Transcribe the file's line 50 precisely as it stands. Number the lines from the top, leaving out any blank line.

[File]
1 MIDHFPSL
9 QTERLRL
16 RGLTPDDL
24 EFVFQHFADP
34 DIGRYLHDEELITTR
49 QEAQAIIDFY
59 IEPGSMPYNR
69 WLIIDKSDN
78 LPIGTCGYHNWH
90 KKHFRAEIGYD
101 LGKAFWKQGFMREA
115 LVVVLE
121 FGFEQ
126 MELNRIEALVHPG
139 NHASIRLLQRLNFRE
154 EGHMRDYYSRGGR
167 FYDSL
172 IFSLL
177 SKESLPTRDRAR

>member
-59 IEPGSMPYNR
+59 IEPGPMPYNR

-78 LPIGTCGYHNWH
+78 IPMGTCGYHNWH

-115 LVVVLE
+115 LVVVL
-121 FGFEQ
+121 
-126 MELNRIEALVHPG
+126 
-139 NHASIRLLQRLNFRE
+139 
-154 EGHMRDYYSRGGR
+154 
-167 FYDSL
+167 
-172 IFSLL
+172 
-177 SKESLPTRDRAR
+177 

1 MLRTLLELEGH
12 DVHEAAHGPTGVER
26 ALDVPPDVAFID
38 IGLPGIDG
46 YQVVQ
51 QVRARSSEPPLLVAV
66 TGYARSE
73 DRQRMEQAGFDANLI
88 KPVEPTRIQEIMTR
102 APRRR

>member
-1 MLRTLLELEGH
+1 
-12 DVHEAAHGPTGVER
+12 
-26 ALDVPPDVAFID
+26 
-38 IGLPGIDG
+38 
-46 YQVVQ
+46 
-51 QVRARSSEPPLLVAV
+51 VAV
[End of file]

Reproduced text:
102 APRRR